# Fundamental Solution to 1D Laplace's Equation

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## Theorem

Let $\ds \map f x = \frac {\size x} 2$ where $\size x$ is the absolute value function.

Let $\delta \in \map {\DD'} \R$ be the Dirac delta distribution.

Let $T_f \in \map {\DD'} \R$ be the distribution associated with $f$.

Then $T_f$ is the fundamental solution to the $1$-dimensional Laplace's equation.

That is:

$T''_f = \delta$

or in the distributional sense:

$\dfrac {\d^2} {\d x^2} f = \delta$

## Proof

$\ds x \stackrel f {\longrightarrow} \frac {\size x} 2$ is a continuously differentiable real function on $\R \setminus \set 0$ and possibly has a discontinuity at $x = 0$.

By Differentiable Function as Distribution we have that $T'_f = T_{f'}$.

Moreover:

$\ds x < 0 \implies \paren {\frac {\size x} 2}' = -\frac 1 2$
$\ds x > 0 \implies \paren {\frac {\size x} 2}' = \frac 1 2$

Altogether:

$\ds \forall x \in \R \setminus \set 0 : \paren {\frac {\size x} 2}' = \map g x$

where:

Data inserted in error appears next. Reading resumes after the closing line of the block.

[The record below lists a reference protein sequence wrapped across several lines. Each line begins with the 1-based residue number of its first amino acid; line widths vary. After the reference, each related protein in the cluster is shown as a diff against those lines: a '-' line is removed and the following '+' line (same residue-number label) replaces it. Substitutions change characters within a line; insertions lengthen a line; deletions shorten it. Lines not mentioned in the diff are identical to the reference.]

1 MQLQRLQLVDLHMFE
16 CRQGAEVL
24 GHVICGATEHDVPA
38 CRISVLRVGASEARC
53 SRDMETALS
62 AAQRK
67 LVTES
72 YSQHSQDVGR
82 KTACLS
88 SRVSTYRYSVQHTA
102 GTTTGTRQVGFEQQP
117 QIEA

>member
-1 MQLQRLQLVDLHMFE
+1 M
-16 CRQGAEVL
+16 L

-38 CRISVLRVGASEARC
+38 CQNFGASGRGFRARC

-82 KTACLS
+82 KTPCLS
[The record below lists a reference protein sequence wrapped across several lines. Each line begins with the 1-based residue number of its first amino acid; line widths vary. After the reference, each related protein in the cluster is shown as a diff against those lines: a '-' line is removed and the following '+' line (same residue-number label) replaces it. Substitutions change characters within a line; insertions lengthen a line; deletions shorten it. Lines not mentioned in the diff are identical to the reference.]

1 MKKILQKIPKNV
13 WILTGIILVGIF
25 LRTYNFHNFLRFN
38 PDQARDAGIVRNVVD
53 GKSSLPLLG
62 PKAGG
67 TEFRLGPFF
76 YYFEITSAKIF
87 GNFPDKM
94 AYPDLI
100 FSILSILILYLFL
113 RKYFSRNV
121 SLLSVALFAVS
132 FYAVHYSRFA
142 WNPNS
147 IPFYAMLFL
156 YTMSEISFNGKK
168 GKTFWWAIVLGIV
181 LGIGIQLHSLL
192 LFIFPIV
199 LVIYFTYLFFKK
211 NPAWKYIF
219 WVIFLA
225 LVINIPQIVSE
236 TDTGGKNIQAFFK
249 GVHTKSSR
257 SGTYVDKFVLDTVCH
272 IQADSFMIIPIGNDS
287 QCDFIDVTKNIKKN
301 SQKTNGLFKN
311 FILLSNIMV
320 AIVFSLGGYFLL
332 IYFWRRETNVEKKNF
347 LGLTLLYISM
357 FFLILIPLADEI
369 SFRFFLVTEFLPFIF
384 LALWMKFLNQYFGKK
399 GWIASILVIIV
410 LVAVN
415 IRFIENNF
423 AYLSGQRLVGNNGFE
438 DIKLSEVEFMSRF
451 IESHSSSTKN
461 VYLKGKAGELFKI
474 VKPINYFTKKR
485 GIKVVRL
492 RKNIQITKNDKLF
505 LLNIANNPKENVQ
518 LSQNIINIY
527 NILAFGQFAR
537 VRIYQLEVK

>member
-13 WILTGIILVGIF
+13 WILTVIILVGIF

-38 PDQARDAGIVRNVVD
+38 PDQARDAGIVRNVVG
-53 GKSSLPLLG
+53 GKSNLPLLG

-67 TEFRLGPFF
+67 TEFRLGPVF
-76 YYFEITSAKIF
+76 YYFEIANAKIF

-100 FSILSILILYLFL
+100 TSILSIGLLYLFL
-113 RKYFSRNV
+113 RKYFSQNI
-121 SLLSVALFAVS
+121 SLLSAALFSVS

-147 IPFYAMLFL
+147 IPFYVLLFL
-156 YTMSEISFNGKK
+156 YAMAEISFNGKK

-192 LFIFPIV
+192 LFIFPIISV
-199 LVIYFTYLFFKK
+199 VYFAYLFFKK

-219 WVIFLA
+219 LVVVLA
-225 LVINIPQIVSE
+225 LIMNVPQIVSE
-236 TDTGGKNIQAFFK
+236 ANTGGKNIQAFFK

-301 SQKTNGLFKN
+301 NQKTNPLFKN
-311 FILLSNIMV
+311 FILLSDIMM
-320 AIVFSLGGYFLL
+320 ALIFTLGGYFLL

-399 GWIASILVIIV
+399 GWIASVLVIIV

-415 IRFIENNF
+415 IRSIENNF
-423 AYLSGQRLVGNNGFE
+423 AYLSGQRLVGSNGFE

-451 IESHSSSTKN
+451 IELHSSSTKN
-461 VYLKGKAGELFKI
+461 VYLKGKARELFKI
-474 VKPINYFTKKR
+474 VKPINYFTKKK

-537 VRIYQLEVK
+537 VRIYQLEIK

$\map g x = \begin{cases} \ds \frac 1 2 & : x > 0 \\ \ds - \frac 1 2 & : x < 0 \end{cases}$

Furthermore:

$\ds \map f {0^+} - \map f {0^-} = 0$

By the Jump Rule:

$T'_f = T_g$

$x \stackrel g {\longrightarrow} \map g x$ is a continuously differentiable real function on $\R \setminus \set 0$ and possibly has a discontinuity at $x = 0$.

By similar arguments:

$\ds \forall x \in \R \setminus \set 0 : \map {g'} x = 0$

Furthermore:

$\ds \map g {0^+} - \map g {0^-} = 1$

By the Jump Rule:

$T'_g = \delta$

By the definition of distributional derivative:

 $\ds T''_f$ $=$ $\ds \paren {T'_f}'$ $\ds$ $=$ $\ds T'_{f'}$ $\ds$ $=$ $\ds T'_g$ $\ds$ $=$ $\ds \delta$

Hence, if $\ds \map f x = \frac {\size x} 2$, then $T''_f = \delta$.

$\blacksquare$